adhesive for tiling a basement


I am in the process of ripping up old smelly carpeting from the basement, which I figure to replace with ceramic tile. The basement is an informal space but I would like it to be livable, i.e., less moldy smelling. It has never flooded in 15 years, but tends to be a little humid, damp, whatever in spring and summer, with maybe a little seepage in the corners in the worst rains. I am planning to use the cheap big (1 ft. sq.) ceramic tiles. My question is whether to set the tiles with mastic or quickset. I am tiling over concrete that has paint on it in places. I lean toward mastic since I have used it before, it's simple to use, and I don't need this to be a "job for the ages." In fact if I need to take up some tiles later, not needing a jackhammer would be a plus. Is there any reason why the mastic would be unsuitable? Would it become a soggy moldy mess, whereas quickset would not? thanks, -- H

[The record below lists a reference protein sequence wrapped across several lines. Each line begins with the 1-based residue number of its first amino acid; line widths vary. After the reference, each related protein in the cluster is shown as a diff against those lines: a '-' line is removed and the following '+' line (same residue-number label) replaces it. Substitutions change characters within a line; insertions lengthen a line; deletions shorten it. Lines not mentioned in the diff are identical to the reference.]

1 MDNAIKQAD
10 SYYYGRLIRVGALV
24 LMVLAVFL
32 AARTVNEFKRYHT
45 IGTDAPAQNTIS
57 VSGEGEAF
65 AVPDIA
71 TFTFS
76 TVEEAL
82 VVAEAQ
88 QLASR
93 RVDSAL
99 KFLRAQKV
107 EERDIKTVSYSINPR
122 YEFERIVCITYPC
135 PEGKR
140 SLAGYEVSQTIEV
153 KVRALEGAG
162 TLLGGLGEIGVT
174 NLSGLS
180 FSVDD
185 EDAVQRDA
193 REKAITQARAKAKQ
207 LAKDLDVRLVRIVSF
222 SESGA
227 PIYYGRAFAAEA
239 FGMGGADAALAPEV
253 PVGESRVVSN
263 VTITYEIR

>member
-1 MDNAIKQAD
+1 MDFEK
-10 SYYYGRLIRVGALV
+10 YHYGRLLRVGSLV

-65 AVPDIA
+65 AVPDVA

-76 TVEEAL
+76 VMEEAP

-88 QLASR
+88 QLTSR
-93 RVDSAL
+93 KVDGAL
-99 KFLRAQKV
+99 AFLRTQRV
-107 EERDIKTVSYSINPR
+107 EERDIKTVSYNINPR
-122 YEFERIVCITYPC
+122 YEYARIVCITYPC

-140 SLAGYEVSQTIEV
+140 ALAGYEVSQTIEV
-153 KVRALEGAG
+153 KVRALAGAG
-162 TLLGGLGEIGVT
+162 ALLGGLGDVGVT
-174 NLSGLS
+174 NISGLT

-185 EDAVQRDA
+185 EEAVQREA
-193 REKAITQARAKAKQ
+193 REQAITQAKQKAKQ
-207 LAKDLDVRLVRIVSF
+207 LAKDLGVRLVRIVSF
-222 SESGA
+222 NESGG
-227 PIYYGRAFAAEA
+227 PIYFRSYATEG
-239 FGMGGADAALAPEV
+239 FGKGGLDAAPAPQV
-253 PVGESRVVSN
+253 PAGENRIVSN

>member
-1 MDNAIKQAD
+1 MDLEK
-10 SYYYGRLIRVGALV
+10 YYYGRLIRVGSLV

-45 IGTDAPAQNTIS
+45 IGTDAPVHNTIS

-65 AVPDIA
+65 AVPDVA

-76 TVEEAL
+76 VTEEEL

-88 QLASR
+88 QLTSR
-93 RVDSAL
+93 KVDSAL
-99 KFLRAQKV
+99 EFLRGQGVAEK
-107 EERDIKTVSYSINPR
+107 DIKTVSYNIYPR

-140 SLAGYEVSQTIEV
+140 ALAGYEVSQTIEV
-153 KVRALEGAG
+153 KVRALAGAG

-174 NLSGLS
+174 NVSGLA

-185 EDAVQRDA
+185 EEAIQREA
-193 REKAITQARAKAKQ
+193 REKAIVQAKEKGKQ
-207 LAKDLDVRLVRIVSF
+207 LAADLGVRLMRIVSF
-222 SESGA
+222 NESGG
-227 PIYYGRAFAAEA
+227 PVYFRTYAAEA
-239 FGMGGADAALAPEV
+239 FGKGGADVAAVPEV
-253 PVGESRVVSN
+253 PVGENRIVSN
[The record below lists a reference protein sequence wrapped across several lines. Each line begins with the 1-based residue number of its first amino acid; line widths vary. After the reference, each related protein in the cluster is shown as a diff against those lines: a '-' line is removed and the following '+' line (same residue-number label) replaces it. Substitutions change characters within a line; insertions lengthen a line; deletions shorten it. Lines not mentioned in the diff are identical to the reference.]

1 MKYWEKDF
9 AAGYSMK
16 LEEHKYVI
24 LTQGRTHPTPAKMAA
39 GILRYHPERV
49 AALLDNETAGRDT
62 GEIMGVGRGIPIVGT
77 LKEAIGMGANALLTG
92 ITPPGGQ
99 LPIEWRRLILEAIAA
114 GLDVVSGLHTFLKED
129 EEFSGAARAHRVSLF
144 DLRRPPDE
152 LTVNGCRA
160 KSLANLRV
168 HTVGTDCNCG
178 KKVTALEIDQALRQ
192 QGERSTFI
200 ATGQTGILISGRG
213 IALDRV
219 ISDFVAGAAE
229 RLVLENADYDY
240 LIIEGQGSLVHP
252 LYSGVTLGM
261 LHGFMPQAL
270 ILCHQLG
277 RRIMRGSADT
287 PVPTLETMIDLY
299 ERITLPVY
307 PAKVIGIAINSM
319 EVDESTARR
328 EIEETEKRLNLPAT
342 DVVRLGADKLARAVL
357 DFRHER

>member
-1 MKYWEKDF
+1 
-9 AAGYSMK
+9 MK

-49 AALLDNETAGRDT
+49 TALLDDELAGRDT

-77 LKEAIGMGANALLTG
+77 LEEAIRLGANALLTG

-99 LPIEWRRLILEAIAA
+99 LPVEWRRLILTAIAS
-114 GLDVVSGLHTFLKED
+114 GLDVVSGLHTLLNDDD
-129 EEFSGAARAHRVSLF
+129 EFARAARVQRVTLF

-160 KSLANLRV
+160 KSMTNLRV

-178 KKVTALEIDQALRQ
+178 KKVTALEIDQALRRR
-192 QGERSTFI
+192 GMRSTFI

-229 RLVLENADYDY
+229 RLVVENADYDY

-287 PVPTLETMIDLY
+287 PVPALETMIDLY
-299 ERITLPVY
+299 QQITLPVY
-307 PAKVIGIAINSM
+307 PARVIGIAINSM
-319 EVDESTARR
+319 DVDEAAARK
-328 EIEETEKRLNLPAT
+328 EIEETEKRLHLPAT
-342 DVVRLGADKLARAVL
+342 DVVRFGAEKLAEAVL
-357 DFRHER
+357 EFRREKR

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thinset on concrete for floors. mastic for walls on drywall. mastic also has an organic component, and may support mold if kept wet.
thinset is soft. you won't need a jackhammer to get tiles up, although a chipper would make it go easier and faster.
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Thinset, yeah that's what I meant. Thanks. Is it tricky to get the hang of mixing and spreading it?
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Thinset, yeah that's what I meant. Thanks. Is it tricky to get the hang of mixing and spreading it?
--
not if you can read the instructions on the back of the bag. it tells you
how to mix it, and what side spreader to use (which depends upon the size of
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charlie wrote:

20" tiles. The tile floor meets terazzo at a couple of doorways and hallway. The terazzo is about 1/4" higher than most of the tile floor would have been....to meet the terazzo and have both level, the contractor just built the thinset higher and slanted the tiles at the meeting points. You can't see the slant, even knowing it is there. If there are drains, you might be able to work the thinset to build a gradual slant. Never done it myself.
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If your basement is cold in the winter, it will definately be colder with the tiles. Just keep that in mind. You might consider vinyl tiles. Not as harsh on the feet in the winter. If you have good heat down there, then you have no problem
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